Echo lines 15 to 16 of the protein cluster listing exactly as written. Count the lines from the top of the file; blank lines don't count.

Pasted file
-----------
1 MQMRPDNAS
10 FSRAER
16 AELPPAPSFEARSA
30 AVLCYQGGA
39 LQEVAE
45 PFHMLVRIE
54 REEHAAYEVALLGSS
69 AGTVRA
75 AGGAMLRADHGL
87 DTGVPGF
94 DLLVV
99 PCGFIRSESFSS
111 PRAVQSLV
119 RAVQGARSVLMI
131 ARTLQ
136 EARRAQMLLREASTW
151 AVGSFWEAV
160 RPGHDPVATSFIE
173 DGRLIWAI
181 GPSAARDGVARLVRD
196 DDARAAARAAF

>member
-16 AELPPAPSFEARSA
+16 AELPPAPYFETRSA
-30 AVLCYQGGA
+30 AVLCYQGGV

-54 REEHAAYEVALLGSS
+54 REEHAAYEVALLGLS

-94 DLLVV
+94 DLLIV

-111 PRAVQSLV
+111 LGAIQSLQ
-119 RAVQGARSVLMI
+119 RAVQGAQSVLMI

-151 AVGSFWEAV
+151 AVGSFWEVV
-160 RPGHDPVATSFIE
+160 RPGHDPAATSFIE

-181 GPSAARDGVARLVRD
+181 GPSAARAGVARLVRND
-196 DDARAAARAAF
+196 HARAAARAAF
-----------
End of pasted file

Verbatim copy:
131 ARTLQ
136 EARRAQMLLREASTW